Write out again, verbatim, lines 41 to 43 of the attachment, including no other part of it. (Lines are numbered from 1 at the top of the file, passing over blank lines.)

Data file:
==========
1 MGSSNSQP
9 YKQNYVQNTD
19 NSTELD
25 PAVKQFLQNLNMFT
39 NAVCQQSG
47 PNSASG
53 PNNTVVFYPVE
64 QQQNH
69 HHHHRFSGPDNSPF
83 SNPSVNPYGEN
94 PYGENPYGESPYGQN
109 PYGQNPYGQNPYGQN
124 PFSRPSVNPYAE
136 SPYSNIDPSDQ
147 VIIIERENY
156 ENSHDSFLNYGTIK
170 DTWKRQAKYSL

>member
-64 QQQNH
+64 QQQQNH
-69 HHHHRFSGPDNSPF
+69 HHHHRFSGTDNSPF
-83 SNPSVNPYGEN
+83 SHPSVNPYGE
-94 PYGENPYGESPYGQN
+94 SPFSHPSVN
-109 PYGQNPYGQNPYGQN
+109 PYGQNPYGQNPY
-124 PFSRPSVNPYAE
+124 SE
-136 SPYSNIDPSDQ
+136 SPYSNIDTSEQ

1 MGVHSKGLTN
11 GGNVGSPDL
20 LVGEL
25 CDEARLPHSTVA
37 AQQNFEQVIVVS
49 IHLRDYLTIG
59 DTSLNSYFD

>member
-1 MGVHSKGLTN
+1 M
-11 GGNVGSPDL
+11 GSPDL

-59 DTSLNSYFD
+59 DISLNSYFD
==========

-1 MGVHSKGLTN
+1 M
-11 GGNVGSPDL